A practical primer for those seeking to reduce the hegemony of bias in everyday life.

THE END OF BIAS

A BEGINNING: THE SCIENCE AND PRACTICE OF OVERCOMING UNCONSCIOUS BIAS

Is it possible to end biases, personal and institutional? Science journalist Nordell believes so, but it will require plenty of work.

Nordell, a longtime student of prejudice and its origins, observes that there is a gulf “between the values of fairness and the reality of real-world discrimination,” a gulf defined by the term implicit or unconscious bias. It is costly: Undervaluing women, ethnic minorities, or other marginalized groups deprives society of potentially valuable contributions on the parts of those who are discriminated against. While recognizing that many barriers are deliberate, Nordell argues that most people don’t set out to make the sharp distinctions that engender them; the biases truly are unintended and, while learned, largely unexamined. The author’s case studies include a transgender research scientist who, having transitioned to a male, found that his abilities were far more valued than when he was female; an Asian American man who lacked math skills but was promoted into jobs that assumed he was a stereotypical numbers whiz; and an imaginary Black teenager who, presented to White audiences as having “behaved in an antisocial way,” was assumed to be a future felon and therefore more deserving of punishment than a White peer accused of the same thing. Nordell’s examples are revealing but lead to the same general set of conclusions, so there’s a certain sameness to the narrative that becomes more pronounced as it progresses. More useful are some of the recommended remedies, including “mindfulness meditation”—which, when adopted by one Oregon police department, led to a rapid decline in the use of force and citizen complaints—and counseling approaches that minimize shame while building awareness of bias and the motivation to imagine others' perspectives. "Colorblind" approaches, she writes, can backfire. These efforts pay off, she writes. Trust builds, relationships deepen; in a business context, “racially diverse teams where all employees were able to feel psychologically safe enough to learn from one another outperformed homogenous teams."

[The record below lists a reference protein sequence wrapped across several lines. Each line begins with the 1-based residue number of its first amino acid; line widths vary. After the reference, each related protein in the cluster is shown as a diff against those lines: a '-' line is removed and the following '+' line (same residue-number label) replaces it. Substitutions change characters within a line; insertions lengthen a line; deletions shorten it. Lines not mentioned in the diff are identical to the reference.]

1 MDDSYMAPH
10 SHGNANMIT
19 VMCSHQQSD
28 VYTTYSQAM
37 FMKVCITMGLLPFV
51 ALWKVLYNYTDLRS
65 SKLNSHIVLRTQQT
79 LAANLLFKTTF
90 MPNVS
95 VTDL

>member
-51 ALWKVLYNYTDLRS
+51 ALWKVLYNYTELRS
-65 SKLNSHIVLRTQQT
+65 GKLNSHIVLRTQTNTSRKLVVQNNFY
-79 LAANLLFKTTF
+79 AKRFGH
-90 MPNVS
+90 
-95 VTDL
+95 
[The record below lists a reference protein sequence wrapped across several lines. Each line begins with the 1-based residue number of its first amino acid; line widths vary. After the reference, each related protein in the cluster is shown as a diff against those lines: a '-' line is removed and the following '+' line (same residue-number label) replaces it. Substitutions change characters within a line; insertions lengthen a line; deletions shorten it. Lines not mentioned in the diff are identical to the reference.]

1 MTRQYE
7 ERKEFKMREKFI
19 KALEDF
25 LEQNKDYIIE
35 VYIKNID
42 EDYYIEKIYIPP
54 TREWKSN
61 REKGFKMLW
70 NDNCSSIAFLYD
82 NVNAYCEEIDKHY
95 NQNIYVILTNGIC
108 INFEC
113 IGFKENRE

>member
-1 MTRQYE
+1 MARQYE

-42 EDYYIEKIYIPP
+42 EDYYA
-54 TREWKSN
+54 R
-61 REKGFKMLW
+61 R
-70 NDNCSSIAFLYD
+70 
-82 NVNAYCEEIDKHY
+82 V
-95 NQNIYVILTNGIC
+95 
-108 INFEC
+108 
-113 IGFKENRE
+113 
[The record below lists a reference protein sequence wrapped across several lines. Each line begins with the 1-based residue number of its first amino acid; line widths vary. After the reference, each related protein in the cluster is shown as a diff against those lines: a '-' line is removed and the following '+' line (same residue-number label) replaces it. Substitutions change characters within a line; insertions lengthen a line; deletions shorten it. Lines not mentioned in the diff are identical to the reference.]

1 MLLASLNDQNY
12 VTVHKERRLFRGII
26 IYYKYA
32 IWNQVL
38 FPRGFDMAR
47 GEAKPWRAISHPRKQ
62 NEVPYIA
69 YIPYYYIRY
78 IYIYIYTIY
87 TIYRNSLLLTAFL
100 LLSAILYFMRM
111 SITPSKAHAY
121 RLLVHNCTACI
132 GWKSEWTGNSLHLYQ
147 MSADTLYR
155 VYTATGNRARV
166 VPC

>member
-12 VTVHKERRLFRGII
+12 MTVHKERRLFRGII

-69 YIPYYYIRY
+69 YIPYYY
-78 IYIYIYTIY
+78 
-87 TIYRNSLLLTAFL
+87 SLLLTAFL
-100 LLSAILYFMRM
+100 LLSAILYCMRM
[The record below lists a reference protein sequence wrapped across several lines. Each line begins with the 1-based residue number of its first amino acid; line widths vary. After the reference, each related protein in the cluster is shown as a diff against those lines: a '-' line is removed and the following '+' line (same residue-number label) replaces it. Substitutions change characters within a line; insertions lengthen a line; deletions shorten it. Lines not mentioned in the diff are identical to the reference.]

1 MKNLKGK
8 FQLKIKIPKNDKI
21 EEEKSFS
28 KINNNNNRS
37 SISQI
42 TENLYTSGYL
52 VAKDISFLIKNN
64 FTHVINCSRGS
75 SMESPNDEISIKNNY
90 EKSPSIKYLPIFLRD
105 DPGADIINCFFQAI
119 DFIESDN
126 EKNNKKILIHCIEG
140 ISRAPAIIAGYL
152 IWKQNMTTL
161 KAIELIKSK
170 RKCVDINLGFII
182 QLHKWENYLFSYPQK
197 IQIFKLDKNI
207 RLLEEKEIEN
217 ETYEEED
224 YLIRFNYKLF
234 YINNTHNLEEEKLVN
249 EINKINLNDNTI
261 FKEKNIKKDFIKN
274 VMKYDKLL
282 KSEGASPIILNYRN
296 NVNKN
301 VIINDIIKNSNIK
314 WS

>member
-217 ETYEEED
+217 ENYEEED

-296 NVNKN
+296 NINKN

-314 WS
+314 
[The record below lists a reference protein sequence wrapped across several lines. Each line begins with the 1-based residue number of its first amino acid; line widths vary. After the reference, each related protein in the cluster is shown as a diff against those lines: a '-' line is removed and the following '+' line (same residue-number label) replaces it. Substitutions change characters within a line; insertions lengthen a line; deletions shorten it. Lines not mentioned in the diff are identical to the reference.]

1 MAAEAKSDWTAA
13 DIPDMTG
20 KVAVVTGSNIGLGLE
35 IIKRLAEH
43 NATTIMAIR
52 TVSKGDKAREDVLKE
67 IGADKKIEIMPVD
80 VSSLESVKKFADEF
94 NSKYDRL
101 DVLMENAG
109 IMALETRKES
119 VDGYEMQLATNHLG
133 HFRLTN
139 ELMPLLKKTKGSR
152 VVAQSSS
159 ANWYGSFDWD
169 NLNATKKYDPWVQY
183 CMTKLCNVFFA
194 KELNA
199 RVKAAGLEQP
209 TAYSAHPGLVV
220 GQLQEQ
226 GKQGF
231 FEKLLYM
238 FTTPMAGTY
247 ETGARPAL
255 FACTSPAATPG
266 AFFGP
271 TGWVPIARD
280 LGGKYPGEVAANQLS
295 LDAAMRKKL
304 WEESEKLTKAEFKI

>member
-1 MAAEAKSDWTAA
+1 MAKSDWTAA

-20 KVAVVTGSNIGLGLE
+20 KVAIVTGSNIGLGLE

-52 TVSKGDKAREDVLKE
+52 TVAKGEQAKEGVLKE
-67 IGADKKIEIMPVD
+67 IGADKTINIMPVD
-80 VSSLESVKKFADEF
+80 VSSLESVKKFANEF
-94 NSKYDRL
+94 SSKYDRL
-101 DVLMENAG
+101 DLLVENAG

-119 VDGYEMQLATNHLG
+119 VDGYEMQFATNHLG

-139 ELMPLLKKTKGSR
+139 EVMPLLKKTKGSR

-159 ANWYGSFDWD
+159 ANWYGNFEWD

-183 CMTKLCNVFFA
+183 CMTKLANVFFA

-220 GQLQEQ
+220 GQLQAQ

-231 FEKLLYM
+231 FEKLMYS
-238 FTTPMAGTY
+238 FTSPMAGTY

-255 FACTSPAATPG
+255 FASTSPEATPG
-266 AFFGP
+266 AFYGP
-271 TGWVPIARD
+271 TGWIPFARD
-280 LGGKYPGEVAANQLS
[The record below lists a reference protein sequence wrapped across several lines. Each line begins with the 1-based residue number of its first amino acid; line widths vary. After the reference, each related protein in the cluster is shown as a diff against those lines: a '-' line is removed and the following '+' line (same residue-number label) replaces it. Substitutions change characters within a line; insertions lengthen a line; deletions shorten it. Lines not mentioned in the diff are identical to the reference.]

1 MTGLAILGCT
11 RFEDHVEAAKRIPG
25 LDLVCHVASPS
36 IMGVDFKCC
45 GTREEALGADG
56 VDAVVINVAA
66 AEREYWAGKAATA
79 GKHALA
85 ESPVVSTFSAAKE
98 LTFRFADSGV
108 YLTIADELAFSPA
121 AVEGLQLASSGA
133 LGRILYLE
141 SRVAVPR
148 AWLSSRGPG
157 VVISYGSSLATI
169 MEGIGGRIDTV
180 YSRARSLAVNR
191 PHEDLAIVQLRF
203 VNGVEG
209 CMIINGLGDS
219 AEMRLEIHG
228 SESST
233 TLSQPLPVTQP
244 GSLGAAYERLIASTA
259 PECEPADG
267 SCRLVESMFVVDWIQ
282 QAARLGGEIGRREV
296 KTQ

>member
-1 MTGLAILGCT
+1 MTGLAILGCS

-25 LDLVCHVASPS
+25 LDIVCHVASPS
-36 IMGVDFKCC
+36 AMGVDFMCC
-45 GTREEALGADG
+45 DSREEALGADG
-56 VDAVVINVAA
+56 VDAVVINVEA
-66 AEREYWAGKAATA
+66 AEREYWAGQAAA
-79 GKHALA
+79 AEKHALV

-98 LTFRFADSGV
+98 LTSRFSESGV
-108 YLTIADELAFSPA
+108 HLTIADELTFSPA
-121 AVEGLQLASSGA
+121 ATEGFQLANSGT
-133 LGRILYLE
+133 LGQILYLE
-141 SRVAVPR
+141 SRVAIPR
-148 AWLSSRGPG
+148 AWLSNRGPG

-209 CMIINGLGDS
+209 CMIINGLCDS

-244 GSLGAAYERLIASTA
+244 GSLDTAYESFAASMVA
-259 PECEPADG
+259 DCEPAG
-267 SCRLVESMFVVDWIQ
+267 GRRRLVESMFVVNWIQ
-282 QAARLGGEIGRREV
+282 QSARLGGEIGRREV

A practical primer for those seeking to reduce the hegemony of bias in everyday life.

Pub Date: Sept. 21, 2021

ISBN: 978-1-250-18618-8

Page Count: 368

Publisher: Metropolitan/Henry Holt

Review Posted Online: July 24, 2021

Kirkus Reviews Issue: Aug. 15, 2021

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If the authors are serious, this is a silly, distasteful book. If they are not, it’s a brilliant satire.

THE 48 LAWS OF POWER

The authors have created a sort of anti-Book of Virtues in this encyclopedic compendium of the ways and means of power.